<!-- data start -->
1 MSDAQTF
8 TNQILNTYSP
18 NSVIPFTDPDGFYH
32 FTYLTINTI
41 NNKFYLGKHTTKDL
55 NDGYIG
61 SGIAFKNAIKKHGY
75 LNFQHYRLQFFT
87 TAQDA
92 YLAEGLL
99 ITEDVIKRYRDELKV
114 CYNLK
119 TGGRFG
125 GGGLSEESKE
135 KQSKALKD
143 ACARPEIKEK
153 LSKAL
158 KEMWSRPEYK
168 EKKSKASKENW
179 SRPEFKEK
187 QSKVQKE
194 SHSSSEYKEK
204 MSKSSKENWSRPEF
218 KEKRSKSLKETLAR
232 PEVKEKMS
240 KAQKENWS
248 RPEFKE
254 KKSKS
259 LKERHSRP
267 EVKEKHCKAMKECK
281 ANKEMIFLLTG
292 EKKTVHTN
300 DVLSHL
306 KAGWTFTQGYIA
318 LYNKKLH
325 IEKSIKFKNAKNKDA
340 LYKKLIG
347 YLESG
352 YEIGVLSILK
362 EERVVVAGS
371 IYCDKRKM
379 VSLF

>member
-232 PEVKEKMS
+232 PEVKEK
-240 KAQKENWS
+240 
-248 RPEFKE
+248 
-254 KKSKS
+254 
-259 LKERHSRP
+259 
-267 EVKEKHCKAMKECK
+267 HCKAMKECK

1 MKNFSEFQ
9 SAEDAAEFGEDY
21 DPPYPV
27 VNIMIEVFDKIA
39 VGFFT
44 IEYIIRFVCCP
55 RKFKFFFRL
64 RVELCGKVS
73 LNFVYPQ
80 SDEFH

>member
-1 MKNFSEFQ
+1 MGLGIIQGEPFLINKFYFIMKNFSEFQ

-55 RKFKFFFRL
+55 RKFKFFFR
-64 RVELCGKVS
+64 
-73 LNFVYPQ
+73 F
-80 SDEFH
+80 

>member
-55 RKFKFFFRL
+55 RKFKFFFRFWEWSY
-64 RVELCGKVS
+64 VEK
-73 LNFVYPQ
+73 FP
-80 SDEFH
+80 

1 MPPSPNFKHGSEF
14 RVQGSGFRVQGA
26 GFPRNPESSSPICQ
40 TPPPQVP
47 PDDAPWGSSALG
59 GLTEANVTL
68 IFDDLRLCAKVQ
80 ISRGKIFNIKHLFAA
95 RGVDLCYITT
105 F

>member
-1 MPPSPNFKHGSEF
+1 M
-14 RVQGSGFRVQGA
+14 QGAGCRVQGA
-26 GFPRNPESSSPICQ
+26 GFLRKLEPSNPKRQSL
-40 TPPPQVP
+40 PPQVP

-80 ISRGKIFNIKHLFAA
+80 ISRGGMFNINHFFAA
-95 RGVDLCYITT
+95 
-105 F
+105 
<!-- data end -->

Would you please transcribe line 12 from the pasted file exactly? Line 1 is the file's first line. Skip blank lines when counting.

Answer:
114 CYNLK